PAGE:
I’d like to have a crack at a complete reboot of the world of Tekumel. As originally conceived it belonged to a style of pulp sci-fi of the mid-20th century. That’s not something that today’s players can really get into, yet behind the game lies Professor Barker’s concept of a “real” Tekumel. I think there’s a better way to present it to the current generation of roleplayers that strips away the slightly cheesy pulp style and makes it feel more solid.Any advice for someone who would like a writing career?
I’d say, “Do you have a Plan B?” Harrison Ford trained as a carpenter, remember, so that he had something to fall back on if the acting didn’t pan out. These days, millions of books are being published every year – most of them self-published – so it’s very hard to get noticed.
If that doesn’t put you off, OK, write your book. Send it out to agents. While they’re looking at it, start writing the next book. If an agent or editor says that something in your story doesn’t work then you should listen to them. On the other hand, if they tell you how to change the book, be more sceptical – other people know if a story doesn’t grab them, but they can’t write the book your way.
Hopefully your agent will get more than one publisher interested. If they do, there may be a bidding war, which is the only way you’ll get a fair price for your work. Pay attention to contracts. What is the publisher agreeing to do, and what happens to your rights if the book isn’t successful?
Read. You already read? Read more. Read really good authors: Hemingway, Calvino, Austen, Nabokov, Fitzgerald, Chekhov, Dickens, Eco. Don’t only read your favourite genres or authors. Think about what effect the author was striving for and how they achieved it. Always be learning.Last question: is there any secret project you’re currently working on and can share with us?
They say, “Never give up,” but I’ll say, “Don’t reinforce failure.” If you try one thing and it doesn’t work, try something else. Short stories, novels, flash fiction, poetry, theatre. Mix genres. Ignore genres. The point is that entertainment is a fashion-driven industry, and there’s no point in plugging away at one thing if the public aren’t buying it. I know a couple of great writers – we’re talking about award winners, best-sellers in their day – whose books are not getting publishing offers these days because fashions have changed and their style of fiction is out of favour. No writer should ever try to chase fashions – you have to give the readers or viewers or players something they didn’t even know they wanted. But, at the same time, be aware of whether you’ve set up your stall in right place to get noticed.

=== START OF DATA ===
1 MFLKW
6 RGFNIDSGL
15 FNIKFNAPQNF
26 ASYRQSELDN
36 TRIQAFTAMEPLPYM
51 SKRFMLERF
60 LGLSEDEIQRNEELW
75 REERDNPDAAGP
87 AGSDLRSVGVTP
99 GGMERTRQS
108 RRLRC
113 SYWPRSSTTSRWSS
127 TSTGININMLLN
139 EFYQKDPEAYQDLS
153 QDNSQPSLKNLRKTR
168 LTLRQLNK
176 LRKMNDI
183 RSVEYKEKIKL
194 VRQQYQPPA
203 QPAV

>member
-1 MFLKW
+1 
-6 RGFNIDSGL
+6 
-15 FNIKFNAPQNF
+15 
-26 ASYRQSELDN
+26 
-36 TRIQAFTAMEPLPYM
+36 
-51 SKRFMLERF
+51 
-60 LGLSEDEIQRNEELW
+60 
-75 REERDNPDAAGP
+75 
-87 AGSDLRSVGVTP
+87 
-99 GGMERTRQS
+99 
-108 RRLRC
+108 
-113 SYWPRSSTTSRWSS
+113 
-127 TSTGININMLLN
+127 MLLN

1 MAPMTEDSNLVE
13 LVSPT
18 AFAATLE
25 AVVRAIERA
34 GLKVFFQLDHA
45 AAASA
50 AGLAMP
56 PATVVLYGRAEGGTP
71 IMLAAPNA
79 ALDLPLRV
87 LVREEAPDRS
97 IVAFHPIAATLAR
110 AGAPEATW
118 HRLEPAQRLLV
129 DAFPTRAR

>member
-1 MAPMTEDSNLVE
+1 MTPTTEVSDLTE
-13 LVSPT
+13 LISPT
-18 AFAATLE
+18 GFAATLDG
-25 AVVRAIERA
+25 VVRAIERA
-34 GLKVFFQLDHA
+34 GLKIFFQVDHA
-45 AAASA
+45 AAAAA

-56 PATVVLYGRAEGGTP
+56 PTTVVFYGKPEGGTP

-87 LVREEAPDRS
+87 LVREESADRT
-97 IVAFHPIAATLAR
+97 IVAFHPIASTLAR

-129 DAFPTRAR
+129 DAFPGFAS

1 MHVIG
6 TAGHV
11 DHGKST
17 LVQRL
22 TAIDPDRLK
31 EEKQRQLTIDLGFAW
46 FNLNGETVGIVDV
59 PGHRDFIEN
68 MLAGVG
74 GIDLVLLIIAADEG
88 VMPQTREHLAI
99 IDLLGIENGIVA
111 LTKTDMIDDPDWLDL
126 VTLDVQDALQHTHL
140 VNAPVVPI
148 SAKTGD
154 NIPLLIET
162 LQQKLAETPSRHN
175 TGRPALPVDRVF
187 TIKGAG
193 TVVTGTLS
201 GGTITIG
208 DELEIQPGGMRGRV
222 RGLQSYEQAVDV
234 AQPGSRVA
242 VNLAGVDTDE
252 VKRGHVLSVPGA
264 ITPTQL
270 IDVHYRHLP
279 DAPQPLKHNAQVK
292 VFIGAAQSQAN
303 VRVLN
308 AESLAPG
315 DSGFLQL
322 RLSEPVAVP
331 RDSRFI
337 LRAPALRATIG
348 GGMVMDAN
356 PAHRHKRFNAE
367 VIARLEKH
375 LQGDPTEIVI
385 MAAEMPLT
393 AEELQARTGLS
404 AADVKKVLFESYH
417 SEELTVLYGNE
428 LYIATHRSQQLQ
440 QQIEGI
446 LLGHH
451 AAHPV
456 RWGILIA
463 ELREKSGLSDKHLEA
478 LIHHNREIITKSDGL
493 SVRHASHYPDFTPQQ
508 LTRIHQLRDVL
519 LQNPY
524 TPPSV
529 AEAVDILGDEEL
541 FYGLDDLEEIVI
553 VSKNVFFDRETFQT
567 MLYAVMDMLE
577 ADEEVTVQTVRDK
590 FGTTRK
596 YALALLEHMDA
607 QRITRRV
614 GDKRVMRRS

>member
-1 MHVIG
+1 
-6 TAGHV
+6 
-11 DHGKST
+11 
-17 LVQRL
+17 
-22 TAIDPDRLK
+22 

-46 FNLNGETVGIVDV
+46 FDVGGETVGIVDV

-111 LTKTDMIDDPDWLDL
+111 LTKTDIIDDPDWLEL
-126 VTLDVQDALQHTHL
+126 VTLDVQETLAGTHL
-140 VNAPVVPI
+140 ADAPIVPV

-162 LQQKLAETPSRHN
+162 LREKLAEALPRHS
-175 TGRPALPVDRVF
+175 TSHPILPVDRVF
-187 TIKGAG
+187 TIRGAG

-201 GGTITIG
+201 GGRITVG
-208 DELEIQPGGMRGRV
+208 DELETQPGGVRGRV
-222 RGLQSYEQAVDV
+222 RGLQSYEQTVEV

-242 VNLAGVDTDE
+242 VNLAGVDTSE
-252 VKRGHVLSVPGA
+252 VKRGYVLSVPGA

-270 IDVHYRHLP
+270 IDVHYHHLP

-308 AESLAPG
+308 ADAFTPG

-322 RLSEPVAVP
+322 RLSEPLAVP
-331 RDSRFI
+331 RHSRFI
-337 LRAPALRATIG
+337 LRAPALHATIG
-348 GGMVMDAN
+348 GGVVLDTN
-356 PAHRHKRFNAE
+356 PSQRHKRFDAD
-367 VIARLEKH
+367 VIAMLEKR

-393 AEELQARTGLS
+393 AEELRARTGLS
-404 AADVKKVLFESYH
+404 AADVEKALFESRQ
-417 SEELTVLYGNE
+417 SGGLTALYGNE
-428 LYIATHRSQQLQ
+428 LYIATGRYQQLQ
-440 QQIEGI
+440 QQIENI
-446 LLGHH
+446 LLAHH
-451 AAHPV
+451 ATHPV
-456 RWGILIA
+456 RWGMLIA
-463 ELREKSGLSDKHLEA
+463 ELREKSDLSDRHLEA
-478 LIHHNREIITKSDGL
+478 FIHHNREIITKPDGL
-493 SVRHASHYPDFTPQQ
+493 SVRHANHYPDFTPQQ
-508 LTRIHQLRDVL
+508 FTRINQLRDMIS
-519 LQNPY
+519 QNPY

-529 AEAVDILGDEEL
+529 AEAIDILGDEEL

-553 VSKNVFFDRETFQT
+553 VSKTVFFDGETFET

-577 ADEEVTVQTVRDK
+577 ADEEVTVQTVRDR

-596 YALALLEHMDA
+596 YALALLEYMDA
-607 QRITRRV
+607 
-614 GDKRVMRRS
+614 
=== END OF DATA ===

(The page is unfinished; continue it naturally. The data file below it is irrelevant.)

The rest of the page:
There’s the world of Abraxas that Jamie and I devised for a massively multiplayer game we were set to work on at Eidos Interactive in 1999. Eidos closed down internal development so we never got to do the game, but I like the setting, which is science fantasy in the tradition of Edgar Rice Burroughs and Leigh Brackett. So I’m going to release that as an RPG using a variant of my Tirikelu rules. I’ve commissioned a great cover by Tancred Dyke-Wells, so now it’s just a case of me finding a spare couple of months to write it.
I also want to do a gamebook (probably digital; think 80 Days rather than Tin Man Games) based in the village of Crossgate from my Dragon Warriors campaign. This would be an open world gamebook where you can have various NPC companions and your experience of the adventure is different depending on which of them is with you. There would be multiple side-quests that you can pick up in more than one location using a sort of object-oriented approach to the story rather than the usual procedural gamebook design. (Apologies to my coder friends; I’m using these terms very loosely!) The working title for that is Winter’s Rage, but it’s another project that will have to wait for me to free up some leisure time to work on it.
The Jewelspider RPG is likely to happen much sooner, mainly because it’s very light on rules so most of it will be adventures and background for the world of Legend. And I have a science fiction setting called Earthwrecked that I ran as a roleplaying campaign and that I really should dust off and write up.